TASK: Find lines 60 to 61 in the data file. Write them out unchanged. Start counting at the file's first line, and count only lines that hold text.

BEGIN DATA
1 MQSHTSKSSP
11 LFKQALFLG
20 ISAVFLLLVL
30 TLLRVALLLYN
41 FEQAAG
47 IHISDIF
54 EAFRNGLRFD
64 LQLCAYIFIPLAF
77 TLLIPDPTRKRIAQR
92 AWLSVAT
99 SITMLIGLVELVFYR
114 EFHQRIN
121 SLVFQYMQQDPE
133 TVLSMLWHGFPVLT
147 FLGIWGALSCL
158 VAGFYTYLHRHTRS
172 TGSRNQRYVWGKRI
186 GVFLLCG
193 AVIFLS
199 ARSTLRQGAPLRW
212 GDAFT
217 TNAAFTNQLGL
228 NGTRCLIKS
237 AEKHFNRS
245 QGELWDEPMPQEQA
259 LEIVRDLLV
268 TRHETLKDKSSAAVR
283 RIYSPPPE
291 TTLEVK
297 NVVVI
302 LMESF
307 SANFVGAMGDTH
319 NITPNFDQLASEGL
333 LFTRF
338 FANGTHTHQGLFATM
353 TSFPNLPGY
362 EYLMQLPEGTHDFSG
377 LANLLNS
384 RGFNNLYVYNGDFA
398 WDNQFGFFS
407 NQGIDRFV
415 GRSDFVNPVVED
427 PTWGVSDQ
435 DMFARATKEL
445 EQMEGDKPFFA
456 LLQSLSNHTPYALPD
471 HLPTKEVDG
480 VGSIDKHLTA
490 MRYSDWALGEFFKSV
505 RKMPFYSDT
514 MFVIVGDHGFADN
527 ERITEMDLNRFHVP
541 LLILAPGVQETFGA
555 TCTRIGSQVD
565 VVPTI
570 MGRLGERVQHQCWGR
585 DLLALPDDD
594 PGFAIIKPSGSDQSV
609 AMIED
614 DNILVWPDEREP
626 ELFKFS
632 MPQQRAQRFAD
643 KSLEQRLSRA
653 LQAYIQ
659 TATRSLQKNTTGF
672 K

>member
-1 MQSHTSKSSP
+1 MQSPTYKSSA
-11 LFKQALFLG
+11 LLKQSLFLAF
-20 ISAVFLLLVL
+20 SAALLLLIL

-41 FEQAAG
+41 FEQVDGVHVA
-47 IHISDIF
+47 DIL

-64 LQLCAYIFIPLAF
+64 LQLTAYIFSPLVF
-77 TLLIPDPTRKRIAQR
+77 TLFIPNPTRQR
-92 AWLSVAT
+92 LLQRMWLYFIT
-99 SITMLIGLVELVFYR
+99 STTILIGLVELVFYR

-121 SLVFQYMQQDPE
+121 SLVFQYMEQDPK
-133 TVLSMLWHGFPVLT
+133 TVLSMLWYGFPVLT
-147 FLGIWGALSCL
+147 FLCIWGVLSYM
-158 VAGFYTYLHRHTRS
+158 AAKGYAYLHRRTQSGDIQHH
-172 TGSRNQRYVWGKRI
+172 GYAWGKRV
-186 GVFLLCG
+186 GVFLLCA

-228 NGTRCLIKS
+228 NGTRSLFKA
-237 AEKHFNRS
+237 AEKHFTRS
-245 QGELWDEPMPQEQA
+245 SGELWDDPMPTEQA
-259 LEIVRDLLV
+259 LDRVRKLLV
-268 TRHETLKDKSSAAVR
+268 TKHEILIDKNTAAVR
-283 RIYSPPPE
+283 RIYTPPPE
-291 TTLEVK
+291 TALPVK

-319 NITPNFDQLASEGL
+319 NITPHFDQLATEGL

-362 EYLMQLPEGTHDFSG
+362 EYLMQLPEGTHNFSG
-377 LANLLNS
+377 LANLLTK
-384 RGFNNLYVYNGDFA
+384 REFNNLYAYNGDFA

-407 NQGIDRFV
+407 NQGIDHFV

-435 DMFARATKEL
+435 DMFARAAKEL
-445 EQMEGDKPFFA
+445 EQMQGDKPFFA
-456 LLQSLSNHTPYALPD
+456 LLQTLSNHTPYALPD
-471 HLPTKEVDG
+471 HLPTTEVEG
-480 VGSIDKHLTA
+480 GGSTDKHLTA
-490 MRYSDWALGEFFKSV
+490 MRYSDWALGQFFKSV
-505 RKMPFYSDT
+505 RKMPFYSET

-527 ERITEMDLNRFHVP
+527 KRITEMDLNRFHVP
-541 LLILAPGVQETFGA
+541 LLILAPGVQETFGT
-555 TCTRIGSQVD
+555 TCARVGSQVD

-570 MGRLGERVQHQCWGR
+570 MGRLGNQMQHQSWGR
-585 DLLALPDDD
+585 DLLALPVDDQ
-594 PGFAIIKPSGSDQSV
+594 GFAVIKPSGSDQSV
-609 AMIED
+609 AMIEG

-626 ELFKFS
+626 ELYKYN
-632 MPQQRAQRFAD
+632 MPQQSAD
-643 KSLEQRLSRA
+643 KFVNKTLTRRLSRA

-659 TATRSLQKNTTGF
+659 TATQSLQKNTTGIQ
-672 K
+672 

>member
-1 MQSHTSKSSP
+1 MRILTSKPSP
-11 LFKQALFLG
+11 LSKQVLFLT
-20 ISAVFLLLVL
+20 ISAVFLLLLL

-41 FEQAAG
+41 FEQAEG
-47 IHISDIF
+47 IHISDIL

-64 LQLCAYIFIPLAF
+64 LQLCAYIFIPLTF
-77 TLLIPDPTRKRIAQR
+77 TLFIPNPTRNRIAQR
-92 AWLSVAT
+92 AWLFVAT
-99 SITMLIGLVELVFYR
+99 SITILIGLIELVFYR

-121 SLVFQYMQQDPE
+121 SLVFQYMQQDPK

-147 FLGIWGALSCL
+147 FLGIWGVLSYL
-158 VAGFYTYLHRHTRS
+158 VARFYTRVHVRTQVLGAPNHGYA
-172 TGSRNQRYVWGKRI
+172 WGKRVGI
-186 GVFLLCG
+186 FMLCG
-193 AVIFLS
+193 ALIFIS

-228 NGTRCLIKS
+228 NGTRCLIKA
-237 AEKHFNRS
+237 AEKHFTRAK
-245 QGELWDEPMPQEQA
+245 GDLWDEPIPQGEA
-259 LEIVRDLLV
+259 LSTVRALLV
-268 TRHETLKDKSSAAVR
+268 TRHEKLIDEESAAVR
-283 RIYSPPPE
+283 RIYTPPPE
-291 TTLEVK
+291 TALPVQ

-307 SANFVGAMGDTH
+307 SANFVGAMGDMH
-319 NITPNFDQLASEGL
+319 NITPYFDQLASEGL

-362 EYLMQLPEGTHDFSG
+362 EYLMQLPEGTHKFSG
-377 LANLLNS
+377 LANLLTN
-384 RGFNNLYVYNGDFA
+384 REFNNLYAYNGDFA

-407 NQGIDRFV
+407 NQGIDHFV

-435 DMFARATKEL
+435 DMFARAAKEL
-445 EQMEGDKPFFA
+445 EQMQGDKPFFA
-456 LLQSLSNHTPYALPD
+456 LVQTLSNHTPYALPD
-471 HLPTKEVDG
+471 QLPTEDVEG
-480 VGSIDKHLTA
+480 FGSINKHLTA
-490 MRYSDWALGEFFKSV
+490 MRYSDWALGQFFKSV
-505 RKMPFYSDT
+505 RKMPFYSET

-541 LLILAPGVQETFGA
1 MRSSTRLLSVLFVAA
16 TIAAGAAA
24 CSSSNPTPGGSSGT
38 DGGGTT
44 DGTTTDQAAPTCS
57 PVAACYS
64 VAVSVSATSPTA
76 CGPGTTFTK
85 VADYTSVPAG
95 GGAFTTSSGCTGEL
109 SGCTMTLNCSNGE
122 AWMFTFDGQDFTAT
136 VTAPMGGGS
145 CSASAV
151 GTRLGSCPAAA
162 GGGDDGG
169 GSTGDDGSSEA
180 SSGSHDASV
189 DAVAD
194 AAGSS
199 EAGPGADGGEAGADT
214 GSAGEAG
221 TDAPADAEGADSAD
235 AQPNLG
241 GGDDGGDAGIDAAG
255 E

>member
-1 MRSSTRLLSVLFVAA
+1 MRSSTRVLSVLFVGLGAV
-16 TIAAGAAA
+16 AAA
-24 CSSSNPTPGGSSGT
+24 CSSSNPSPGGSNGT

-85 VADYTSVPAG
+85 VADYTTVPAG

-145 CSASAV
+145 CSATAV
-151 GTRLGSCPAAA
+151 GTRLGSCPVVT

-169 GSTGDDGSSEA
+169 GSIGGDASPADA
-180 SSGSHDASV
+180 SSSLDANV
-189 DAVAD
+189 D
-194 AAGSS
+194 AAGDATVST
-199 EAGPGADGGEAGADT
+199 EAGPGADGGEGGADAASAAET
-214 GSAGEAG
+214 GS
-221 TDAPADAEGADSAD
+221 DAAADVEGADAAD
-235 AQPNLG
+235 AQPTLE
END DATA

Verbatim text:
614 DNILVWPDEREP
626 ELFKFS